Of the components known in the prior art as imparting durability to the cover, some are less reinforcing because of the geometrical and modulus factors of themselves, and some are detrimental to restitution because they place a too much stress on cut resistance and scuff resistance. It was thus difficult to produce a cover satisfying both restitution and cut/scuff resistance. Fibrous aluminum borate whiskers are very fine white needle crystals as compared with glass fibers, have high strength and high tensile modulus, and are chemically neutral. When fibrous aluminum borate whiskers are blended with a thermoplastic resin or elastomer, the whiskers are uniformly dispersed in the resin or elastomer so that the cover formed therefrom is fully resilient and durably resistant to iron shots. The present invention is predicated on this finding.
According to the invention, there is provided a golf ball comprising a cover which is formed of a cover stock comprising a thermoplastic resin or elastomer and fibrous aluminum borate whiskers.
In the golf ball of the invention, the cover stock contains a thermoplastic resin or thermoplastic elastomer as a main component and fibrous aluminum borate whiskers as a filler.
The thermoplastic resin used as the main component of the cover stock may be selected from well-known ones, preferably ionomer resins. Commercially available examples of the ionomer resin include Himilan 1605 (sodium ion neutralization type) and Himilan 1706 (zinc ion neutralization type) by Mitsui duPont Polychemical K.K. and Surlyn 8120 (sodium ion neutralization type) and Surlyn 7930 (lithium ion neutralization type) by E. I. dupont. These ionomer resins may be used alone or in admixture of two or more.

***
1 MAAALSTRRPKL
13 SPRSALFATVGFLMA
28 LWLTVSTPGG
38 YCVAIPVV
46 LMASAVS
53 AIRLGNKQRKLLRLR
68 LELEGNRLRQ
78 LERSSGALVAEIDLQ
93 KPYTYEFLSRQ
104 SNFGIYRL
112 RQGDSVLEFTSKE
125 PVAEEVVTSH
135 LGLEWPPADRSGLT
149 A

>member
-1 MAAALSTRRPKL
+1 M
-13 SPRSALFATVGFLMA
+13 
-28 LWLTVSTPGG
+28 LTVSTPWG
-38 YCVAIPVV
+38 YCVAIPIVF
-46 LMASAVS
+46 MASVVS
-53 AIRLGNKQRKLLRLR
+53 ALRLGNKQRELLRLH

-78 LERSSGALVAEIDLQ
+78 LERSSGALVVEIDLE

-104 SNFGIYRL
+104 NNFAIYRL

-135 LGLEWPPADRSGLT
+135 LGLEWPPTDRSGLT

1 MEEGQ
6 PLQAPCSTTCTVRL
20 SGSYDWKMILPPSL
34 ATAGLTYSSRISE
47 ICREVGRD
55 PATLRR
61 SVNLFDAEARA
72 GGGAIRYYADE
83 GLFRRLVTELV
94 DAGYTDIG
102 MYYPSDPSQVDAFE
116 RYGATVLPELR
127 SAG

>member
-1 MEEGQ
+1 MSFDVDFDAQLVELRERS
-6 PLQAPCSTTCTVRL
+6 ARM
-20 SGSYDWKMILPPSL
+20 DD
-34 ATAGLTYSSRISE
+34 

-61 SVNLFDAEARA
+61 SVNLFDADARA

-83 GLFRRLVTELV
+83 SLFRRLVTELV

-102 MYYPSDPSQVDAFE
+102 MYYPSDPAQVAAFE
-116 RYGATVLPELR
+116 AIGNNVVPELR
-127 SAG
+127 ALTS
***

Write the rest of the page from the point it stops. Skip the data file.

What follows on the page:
The thermoplastic elastomer used herein includes thermoplastic polyester elastomers, thermoplastic polyurethane elastomers, and thermoplastic polyamide elastomers. They are commercially available. Exemplary thermoplastic polyester elastomers are Hytrel 4047 and Hytrel 4767 by Toray duPont K.K.; an exemplary thermoplastic polyurethane elastomer is Pandex T7890 by Dai-Nihon Ink Chemical Industry K.K.; and an exemplary thermoplastic polyamide elastomer is Pabex 4033SNOO by Atochem of France. These elastomers may be used alone or in admixture of two or more. A mixture of a thermoplastic resin and a thermoplastic elastomer is also useful.
To enhance the restitution and improve the durability in terms of cut resistance and scuff resistance of the cover stock, according to the invention, fibrous aluminum borate whiskers are blended in the cover stock. The fibrous aluminum borate whiskers are very fine (that is, a high aspect ratio) white needle crystals as compared with glass fibers, so that white coloring may be readily achievable. That is, the whiskers are also improved in the coloring of the cover. The whiskers have high strength and high tensile modulus. Additionally, the whiskers ensure uniform dispersion and uniform reinforcement. That is, the whiskers can be readily mixed with the thermoplastic resin or elastomer to form a uniform blend.
The fibrous aluminum borate whiskers are commercially available, for example, under the trade name of Alborex Y and Alborex T3A from Shikoku Chemicals K.K.